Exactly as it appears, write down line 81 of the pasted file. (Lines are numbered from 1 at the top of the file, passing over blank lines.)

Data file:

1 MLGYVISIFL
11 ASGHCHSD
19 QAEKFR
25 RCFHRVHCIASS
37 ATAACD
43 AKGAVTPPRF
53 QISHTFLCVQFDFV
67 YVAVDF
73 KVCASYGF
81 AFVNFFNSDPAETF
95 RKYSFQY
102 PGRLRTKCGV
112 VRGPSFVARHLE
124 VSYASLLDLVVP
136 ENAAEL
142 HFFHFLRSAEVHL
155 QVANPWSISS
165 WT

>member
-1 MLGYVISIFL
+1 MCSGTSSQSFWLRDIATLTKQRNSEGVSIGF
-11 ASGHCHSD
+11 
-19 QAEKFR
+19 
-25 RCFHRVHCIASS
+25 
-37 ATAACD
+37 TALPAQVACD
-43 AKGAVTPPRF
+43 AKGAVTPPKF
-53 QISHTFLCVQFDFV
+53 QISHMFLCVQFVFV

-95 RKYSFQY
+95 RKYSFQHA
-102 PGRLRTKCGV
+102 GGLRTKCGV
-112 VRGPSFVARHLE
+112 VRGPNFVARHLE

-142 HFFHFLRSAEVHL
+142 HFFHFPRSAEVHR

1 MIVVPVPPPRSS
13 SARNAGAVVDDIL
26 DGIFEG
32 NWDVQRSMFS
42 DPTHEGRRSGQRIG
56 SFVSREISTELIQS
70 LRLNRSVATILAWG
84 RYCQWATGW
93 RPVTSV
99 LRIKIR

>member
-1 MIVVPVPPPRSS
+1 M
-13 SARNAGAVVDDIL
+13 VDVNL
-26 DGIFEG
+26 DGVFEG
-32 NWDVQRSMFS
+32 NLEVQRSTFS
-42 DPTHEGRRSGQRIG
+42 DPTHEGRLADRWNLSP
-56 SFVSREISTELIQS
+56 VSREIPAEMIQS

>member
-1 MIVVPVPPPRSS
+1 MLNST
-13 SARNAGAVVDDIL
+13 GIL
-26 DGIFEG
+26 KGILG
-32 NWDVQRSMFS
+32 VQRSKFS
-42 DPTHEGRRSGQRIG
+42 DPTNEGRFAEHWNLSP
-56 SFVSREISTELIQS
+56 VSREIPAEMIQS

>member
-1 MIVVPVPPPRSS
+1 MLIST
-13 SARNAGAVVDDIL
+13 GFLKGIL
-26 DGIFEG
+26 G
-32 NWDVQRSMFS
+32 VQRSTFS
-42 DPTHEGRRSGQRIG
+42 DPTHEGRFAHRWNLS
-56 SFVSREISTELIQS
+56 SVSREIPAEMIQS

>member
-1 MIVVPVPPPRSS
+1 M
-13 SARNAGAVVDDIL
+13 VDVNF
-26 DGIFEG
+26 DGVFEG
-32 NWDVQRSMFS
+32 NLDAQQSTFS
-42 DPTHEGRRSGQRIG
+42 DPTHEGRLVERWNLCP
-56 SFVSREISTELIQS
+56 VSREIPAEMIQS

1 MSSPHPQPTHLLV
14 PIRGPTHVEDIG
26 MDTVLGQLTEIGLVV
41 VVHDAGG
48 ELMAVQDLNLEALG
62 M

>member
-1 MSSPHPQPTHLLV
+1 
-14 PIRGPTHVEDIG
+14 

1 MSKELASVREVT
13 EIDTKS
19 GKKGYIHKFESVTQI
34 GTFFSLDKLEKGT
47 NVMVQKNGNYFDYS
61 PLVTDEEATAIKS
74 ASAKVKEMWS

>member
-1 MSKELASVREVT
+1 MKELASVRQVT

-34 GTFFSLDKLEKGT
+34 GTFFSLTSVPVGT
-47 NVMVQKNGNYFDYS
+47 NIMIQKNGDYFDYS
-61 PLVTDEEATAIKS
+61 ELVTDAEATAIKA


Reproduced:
-13 SARNAGAVVDDIL